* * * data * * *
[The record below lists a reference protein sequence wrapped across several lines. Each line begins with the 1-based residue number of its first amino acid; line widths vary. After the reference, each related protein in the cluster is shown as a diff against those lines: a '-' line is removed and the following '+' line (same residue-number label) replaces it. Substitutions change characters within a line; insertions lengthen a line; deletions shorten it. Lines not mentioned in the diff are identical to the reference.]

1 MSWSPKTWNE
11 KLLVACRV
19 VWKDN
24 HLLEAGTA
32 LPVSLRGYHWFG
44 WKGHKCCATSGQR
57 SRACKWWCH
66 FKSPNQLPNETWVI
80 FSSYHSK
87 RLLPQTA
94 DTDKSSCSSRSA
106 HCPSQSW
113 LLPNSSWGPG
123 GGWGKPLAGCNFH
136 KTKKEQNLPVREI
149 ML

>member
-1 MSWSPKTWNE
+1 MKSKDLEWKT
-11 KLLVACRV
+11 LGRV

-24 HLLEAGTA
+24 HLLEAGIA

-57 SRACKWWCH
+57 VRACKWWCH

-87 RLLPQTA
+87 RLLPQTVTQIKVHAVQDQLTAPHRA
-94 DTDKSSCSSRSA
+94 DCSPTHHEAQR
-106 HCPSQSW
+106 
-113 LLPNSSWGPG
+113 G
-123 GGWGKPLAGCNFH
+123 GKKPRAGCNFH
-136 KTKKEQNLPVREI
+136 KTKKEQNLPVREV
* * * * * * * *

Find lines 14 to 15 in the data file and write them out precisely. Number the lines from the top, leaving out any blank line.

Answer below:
113 LLPNSSWGPG
123 GGWGKPLAGCNFH